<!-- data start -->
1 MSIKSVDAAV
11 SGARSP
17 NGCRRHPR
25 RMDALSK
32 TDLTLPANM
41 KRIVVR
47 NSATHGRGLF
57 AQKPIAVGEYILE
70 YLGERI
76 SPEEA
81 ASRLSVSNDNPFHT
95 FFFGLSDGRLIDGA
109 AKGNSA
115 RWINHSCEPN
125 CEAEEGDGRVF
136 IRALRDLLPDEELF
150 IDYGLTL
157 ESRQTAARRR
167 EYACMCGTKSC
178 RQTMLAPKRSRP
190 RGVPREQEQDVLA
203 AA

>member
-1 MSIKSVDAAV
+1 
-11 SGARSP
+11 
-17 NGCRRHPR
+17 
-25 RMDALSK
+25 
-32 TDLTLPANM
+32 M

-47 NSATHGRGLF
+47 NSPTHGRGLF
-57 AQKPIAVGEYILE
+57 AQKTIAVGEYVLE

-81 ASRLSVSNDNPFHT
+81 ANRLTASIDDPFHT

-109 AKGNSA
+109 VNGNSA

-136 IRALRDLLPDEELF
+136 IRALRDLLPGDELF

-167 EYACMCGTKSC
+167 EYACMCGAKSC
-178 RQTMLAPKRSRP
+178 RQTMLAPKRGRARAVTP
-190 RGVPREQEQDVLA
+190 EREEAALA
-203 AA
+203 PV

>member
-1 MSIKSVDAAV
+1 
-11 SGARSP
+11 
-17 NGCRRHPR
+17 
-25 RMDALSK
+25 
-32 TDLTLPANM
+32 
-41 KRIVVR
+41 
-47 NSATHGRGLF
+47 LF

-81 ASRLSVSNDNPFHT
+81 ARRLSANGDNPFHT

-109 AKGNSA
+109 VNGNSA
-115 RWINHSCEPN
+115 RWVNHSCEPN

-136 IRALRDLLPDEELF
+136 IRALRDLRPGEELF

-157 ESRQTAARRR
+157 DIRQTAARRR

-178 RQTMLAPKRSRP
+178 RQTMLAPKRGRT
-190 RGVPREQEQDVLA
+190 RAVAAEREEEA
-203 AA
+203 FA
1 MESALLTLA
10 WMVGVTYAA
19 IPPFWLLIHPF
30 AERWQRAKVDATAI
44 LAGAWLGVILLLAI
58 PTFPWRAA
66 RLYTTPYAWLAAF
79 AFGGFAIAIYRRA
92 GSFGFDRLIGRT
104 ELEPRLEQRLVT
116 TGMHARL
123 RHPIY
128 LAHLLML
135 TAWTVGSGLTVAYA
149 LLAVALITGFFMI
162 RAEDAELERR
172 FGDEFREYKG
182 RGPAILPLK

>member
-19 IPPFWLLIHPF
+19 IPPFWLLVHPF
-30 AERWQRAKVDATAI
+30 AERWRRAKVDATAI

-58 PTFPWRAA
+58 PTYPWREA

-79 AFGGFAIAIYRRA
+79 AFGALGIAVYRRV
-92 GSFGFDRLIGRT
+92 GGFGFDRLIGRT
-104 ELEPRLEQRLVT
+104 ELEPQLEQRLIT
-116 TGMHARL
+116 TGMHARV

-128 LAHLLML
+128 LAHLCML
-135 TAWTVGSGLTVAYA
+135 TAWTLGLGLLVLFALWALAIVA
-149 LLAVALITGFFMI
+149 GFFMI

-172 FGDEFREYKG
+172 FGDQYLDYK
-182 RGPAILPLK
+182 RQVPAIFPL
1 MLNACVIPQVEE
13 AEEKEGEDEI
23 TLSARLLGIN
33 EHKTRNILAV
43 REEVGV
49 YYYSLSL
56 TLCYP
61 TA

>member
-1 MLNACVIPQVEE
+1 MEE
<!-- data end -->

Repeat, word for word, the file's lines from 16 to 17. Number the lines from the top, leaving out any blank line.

136 IRALRDLLPDEELF
150 IDYGLTL